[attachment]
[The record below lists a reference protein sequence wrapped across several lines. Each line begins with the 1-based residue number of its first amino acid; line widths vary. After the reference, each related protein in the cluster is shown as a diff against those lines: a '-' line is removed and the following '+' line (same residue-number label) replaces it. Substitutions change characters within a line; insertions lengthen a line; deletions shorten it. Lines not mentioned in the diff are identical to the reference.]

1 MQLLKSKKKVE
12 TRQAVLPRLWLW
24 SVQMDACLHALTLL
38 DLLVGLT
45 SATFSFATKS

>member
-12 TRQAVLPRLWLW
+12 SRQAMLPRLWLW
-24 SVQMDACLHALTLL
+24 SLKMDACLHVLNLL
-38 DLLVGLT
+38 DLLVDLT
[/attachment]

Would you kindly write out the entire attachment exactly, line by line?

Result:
[The record below lists a reference protein sequence wrapped across several lines. Each line begins with the 1-based residue number of its first amino acid; line widths vary. After the reference, each related protein in the cluster is shown as a diff against those lines: a '-' line is removed and the following '+' line (same residue-number label) replaces it. Substitutions change characters within a line; insertions lengthen a line; deletions shorten it. Lines not mentioned in the diff are identical to the reference.]

1 MQLLKSKKKVE
12 TRQAVLPRLWLW
24 SVQMDACLHALTLL
38 DLLVGLT
45 SATFSFATKS

>member
-12 TRQAVLPRLWLW
+12 SRQAMLPRLWLW
-24 SVQMDACLHALTLL
+24 SLKMDACLHVLNLL
-38 DLLVGLT
+38 DLLVDLT